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Title: Clinical features of hematopoietic malignancies and related disorders among benzene-exposed workers in China. Benzene Study Group.
Authors: Linet MS,  Yin SN,  Travis LB,  Li CY,  Zhang ZN,  Li DG,  Rothman N,  Li GL,  Chow WH,  Donaldson J,  Dosemeci M,  Wacholder S,  Blot WJ,  Hayes RB
Journal: Environ Health Perspect
Date: 1996 Dec
Branches: OEEB, BB, REB
PubMed ID: 9118920
PMC ID: PMC1469722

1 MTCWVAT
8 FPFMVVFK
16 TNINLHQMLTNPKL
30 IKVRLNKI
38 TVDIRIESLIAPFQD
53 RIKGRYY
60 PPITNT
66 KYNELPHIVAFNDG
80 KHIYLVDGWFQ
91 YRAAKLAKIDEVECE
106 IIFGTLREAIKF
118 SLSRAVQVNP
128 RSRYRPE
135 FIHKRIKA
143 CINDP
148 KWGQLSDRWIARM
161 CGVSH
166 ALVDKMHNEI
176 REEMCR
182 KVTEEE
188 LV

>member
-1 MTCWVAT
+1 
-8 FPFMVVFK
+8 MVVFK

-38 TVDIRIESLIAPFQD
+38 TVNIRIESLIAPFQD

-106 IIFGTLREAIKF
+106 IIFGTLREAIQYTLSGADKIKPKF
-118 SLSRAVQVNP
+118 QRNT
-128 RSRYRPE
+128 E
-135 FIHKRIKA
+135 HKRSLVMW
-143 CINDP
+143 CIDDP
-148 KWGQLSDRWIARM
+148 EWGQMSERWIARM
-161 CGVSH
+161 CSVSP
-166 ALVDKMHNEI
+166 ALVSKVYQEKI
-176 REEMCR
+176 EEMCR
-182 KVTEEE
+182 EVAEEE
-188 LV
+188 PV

Abstract: Previous occupational cohort studies of benzene-exposed workers have for the most part used only death certificates to validate diagnoses of workers developing leukemia and other hematopoietic and lymphoproliferative malignancies and related disorders (HLD). In a follow-up study of 74,828 benzene-exposed workers and a comparison group of 35,805 nonexposed workers from 12 cities in China, we sought to characterized clinicopathologically and to confirm diagnoses of all cases of HLD. Using medical records, laboratory hematology results, and histopathology, U.S. and Chinese expert hematopathologists, blinded to exposure status, carried out a detailed review using standardized evaluation forms. Key among the findings were a notable diversity of malignant and nonneoplastic hematopoietic and lymphoproliferative disorders, documentation of excess myelodysplastic syndromes among benzene workers, and widespread dyspoiesis involving all hematopoietic cell lines. As sophisticated clinicopathologic characterization and corresponding classification schemes for HLD become increasingly widespread, it is recommended that future epidemiologic investigations of benzene workers incorporate similarly detailed morphologic evaluation. In extending follow-up of this cohort of young workers, we will continue to use all available clinical, laboratory hematology, and pathology data as well as cytogenetic and biochemical markers to characterized various HLD outcomes. These careful surveillance mechanisms should also provide additional insight into carcinogenic mechanisms of benzene and allow comparison of the molecular pathogenesis of HLD induced by benzene versus chemotherapy, radiation, or other exposure.